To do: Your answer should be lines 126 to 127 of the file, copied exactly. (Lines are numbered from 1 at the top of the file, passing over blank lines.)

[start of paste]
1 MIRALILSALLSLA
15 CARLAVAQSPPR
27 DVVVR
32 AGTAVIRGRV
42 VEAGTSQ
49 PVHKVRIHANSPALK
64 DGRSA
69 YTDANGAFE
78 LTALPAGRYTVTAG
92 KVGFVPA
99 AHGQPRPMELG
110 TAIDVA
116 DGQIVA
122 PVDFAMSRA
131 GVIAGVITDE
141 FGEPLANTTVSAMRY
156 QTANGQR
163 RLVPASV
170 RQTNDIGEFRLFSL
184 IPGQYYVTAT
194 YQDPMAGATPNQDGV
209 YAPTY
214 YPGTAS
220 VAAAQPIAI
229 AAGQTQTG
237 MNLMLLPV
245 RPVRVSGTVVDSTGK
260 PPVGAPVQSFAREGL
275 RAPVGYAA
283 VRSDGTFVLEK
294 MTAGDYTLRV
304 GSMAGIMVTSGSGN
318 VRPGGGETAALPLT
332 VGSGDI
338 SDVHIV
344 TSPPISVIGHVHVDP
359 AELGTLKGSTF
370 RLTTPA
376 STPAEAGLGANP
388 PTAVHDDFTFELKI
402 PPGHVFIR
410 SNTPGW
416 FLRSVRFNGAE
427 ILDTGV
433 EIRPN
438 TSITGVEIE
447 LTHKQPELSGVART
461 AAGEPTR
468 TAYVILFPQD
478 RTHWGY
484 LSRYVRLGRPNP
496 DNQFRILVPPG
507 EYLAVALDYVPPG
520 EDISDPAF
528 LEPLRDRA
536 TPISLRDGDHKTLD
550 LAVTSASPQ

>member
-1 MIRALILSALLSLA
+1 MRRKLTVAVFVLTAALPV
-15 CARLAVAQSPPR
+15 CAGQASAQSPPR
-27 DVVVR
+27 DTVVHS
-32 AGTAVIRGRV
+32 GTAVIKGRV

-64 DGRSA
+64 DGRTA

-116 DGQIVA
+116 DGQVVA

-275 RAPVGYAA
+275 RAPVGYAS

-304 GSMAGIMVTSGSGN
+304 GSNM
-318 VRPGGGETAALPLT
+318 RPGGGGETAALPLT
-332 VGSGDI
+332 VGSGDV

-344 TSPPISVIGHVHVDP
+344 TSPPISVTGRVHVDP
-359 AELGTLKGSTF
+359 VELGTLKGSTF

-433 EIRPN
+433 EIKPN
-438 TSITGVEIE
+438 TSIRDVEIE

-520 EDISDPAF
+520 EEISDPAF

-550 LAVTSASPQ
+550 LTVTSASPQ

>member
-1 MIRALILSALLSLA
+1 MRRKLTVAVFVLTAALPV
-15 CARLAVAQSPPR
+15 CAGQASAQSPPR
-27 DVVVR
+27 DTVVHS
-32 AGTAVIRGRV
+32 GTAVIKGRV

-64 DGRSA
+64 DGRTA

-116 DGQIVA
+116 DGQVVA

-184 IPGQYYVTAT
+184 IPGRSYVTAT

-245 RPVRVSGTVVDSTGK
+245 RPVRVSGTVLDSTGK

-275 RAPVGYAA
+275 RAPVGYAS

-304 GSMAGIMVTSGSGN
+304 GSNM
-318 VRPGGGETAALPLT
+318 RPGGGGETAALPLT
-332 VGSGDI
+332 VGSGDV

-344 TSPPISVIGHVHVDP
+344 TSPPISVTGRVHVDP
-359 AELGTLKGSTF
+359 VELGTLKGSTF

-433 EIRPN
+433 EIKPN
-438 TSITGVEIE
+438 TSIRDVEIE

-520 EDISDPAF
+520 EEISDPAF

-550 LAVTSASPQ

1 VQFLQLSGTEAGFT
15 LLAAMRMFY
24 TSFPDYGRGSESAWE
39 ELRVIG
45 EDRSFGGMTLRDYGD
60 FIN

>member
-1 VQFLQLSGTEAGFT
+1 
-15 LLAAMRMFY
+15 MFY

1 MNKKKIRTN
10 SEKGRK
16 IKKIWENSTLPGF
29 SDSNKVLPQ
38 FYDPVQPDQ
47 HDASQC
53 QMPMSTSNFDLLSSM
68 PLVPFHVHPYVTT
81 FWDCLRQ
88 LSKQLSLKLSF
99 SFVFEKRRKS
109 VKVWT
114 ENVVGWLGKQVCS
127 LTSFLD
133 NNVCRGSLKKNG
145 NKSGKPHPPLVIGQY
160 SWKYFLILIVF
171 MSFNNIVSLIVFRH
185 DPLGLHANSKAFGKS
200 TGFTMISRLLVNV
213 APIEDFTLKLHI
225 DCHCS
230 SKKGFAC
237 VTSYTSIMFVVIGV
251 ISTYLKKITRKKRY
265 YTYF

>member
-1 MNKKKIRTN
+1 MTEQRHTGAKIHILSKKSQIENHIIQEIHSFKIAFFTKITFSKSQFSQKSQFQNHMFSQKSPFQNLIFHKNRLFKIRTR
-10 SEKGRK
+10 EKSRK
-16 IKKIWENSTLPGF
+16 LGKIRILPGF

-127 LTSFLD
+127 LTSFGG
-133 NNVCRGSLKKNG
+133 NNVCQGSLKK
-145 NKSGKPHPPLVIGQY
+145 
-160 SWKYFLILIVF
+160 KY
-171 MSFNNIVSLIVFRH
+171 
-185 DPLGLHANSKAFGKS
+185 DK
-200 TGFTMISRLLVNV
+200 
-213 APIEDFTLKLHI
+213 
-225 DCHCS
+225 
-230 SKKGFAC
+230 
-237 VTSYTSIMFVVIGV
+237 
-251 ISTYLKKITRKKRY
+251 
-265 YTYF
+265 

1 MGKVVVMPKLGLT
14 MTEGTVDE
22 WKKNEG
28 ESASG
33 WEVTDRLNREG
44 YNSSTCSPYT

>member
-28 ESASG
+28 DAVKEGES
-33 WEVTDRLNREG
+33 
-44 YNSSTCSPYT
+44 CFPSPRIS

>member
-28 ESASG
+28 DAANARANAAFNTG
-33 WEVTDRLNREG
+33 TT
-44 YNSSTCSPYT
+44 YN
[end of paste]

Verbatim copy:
-550 LAVTSASPQ

1 VQFLQLSGTEAGFT